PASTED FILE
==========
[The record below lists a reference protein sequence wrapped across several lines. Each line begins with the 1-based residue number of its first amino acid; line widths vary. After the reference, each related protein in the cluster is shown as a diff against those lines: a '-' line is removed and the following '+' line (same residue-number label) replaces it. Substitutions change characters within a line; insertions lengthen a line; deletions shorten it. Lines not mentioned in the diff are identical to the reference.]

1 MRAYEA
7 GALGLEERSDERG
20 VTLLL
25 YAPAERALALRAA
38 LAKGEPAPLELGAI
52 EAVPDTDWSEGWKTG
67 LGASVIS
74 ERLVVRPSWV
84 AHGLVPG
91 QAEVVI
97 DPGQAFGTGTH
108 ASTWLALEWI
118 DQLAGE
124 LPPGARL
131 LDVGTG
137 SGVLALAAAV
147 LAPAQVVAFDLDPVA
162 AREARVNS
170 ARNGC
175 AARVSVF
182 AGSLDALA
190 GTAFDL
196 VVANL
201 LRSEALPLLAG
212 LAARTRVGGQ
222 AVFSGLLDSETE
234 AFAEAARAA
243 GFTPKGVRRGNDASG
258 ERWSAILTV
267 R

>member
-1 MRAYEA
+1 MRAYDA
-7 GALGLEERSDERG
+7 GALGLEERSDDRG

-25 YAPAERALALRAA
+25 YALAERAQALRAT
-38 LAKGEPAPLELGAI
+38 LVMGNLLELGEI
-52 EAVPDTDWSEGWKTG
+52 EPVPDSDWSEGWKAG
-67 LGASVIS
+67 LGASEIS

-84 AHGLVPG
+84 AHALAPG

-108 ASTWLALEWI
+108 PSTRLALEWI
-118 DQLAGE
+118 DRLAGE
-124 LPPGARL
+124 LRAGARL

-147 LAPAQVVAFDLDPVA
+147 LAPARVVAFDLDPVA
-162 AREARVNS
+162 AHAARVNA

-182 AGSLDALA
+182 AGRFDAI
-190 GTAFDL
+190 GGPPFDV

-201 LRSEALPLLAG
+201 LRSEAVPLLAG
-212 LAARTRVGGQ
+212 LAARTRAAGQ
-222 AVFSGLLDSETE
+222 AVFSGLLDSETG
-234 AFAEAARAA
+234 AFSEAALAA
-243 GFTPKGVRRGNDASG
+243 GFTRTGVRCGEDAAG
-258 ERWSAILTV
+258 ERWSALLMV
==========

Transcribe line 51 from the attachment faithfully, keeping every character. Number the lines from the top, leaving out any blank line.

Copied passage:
-124 LPPGARL